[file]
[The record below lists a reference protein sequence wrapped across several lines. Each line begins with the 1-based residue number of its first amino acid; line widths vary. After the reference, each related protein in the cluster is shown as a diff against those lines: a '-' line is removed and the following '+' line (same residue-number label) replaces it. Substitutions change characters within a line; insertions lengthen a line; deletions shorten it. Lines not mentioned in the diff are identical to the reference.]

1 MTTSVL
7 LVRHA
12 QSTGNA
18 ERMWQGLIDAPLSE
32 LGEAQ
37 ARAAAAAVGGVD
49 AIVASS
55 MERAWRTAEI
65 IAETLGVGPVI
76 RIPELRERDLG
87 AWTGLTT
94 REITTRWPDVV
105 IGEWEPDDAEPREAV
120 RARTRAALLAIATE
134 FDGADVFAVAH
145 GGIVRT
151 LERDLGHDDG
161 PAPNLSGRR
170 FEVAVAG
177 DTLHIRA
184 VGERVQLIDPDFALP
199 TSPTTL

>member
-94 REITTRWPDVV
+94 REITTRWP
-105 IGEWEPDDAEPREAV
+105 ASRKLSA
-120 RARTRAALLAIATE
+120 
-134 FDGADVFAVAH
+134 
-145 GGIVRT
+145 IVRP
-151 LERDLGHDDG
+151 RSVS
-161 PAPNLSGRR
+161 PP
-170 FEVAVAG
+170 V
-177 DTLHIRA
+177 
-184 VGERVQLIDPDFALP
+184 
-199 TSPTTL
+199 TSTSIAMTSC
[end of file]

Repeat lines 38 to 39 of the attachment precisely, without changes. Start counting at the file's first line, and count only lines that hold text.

+161 PP
-170 FEVAVAG